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World J Gastroenterol. Mar 21, 2022; 28(11): 1113-1122
Published online Mar 21, 2022. doi: 10.3748/wjg.v28.i11.1113
Advanced imaging and artificial intelligence for Barrett's esophagus: What we should and soon will do
Marco Spadaccini, Edoardo Vespa, Roberta Maselli, Alessandro Fugazza, Silvia Carrara, Andrea Anderloni, Gianluca Franchellucci, Alessandro De Marco, Alessandro Repici, Department of Endoscopy, Humanitas Research Hospital, IRCCS, Rozzano 20089, Italy
Marco Spadaccini, Edoardo Vespa, Roberta Maselli, Gianluca Franchellucci, Alessandro De Marco, Alessandro Repici, Department of Biomedical Sciences, Humanitas University, Rozzano 20089, Italy
Viveksandeep Thoguluva Chandrasekar, Department of Gastroenterology and Hepatology, Mayo Clinic, Phoenix, AZ 85054, United States
Madhav Desai, Prateek Sharma, Department of Gastroenterology and Hepatology, Kansas City VA Medical Center, Kansas City, MO 66045, United States
Harsh K Patel, Department of Internal Medicine, Ochsner Clinic Foundation, New Orleans, LA 70124, United States
Cesare Hassan, Endoscopy Unit, Nuovo Regina Margherita Hospital, Roma 00153, Italy
Pradeep Bhandari, Department of Gastroenterology, Portsmouth Hospitals University NHS Trust, Portsmouth PO6 3LY, United Kingdom
Pradeep Bhandari, School of Pharmacy and Biomedical Sciences, University of Portsmouth, Portsmouth PO6 3LY, United Kingdom
ORCID number: Marco Spadaccini (0000-0003-3909-9012); Edoardo Vespa (0000-0002-5573-447X); Viveksandeep Thoguluva Chandrasekar (0000-0001-5256-4113); Madhav Desai (0000-0001-8871-3627); Harsh K Patel (0000-0002-9180-2150); Roberta Maselli (0000-0001-7291-9110); Alessandro Fugazza (0000-0003-0485-4903); Silvia Carrara (0000-0003-4206-9463); Andrea Anderloni (0000-0002-1021-0031); Gianluca Franchellucci (0000-0002-3440-4981); Alessandro De Marco (0000-0003-2987-0467); Cesare Hassan (0000-0001-7167-1459); Pradeep Bhandari (0000-0002-1241-2083); Prateek Sharma (0000-0003-4003-7548); Alessandro Repici (0000-0002-1621-6450).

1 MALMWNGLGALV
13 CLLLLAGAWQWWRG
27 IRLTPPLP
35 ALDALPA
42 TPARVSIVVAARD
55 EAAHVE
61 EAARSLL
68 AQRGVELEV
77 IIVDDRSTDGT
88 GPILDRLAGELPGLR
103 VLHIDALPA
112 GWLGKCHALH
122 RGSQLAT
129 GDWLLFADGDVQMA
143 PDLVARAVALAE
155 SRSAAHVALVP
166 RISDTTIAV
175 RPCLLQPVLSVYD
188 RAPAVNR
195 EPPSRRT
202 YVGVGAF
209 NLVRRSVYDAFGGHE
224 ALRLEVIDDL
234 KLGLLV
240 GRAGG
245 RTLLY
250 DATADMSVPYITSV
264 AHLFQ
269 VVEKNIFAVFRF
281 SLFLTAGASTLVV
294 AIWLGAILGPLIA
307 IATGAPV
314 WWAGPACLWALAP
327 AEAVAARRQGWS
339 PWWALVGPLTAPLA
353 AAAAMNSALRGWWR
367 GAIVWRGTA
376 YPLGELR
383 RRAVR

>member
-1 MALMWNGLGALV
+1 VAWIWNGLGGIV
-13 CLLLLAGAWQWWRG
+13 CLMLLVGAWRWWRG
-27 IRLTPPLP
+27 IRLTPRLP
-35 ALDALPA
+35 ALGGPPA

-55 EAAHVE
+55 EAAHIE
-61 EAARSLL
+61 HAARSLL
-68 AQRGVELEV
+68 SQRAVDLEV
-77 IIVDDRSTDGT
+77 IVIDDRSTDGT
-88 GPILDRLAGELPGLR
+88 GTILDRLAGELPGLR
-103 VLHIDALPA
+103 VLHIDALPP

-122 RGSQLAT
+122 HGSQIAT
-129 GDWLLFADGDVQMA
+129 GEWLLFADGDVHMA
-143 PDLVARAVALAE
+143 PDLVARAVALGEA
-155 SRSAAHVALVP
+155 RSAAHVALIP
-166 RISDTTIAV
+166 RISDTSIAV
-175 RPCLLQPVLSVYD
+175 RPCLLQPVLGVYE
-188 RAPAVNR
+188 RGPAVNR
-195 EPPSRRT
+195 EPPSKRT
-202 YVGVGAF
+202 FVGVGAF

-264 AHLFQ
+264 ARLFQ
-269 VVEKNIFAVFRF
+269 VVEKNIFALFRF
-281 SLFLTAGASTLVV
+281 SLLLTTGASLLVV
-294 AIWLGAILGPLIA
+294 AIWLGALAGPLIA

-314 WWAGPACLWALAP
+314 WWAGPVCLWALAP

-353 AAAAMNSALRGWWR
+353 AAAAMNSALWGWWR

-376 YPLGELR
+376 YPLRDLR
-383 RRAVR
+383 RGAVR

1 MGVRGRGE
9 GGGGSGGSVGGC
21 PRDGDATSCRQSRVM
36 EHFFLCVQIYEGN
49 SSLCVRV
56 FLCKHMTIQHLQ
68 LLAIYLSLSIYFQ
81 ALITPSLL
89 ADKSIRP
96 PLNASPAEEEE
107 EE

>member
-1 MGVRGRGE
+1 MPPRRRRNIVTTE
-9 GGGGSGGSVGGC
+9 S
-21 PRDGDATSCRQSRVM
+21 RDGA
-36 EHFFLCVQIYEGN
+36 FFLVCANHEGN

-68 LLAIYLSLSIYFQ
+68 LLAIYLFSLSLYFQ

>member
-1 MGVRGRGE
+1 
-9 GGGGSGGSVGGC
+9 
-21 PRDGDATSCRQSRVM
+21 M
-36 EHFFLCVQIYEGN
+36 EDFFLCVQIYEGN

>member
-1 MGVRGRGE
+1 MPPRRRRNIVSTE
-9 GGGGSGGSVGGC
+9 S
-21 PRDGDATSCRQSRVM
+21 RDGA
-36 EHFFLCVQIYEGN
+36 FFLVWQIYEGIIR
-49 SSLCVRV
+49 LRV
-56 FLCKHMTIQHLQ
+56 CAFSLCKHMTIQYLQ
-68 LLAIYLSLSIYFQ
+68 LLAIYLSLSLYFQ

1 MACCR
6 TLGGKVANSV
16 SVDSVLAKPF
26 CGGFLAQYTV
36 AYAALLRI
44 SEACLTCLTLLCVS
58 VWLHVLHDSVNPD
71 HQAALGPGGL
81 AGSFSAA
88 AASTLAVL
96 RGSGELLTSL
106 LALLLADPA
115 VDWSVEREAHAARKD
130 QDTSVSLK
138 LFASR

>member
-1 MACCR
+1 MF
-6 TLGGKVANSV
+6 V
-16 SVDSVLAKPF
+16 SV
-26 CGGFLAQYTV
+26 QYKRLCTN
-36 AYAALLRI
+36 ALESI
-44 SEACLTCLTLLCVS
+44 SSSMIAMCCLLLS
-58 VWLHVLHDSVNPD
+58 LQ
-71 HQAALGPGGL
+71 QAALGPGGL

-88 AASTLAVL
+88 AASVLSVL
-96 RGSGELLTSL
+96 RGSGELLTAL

Author contributions: Spadaccini M and Vespa E equally contributed to this work; All authors substantially contributed to the conception and design of the study, acquisition of data, or analysis and interpretation of data, and final approval of the version of the article to be published; Spadaccini M and Vespa E drafted the article; Vespa E, Chandrasekar VT, Desai M, Patel HK, Maselli R, Fugazza A, Carrara S, Anderloni A, Franchellucci G, De Marco A, Hassan C, Bhandari P, Sharma P, and Repici A critically revised the important intellectual content of the manuscript.
Conflict-of-interest statement: Maselli R reports consulting fees for Fuji; Anderloni A reports consulting fees for Olympus and Medtronic; Carrara S reports consulting fees for Olympus and Medtronic; Fugazza A reports consulting fees for Olympus; Hassan C reports consulting fees for Fuji and Medtronic; Repici A reports consulting fees for Fuji, Olympus, and Medtronic; All other authors declare no competing interests.
Open-Access: This article is an open-access article that was selected by an in-house editor and fully peer-reviewed by external reviewers. It is distributed in accordance with the Creative Commons Attribution NonCommercial (CC BY-NC 4.0) license, which permits others to distribute, remix, adapt, build upon this work non-commercially, and license their derivative works on different terms, provided the original work is properly cited and the use is non-commercial. See:
Corresponding author: Marco Spadaccini, MD, Doctor, Department of Endoscopy, Humanitas Research Hospital, IRCCS, Via Manzoni 56, Rozzano 20089, Italy.
Received: July 19, 2021
Peer-review started: July 19, 2021
First decision: August 6, 2021
Revised: August 12, 2021
Accepted: February 12, 2022
Article in press: February 12, 2022
Published online: March 21, 2022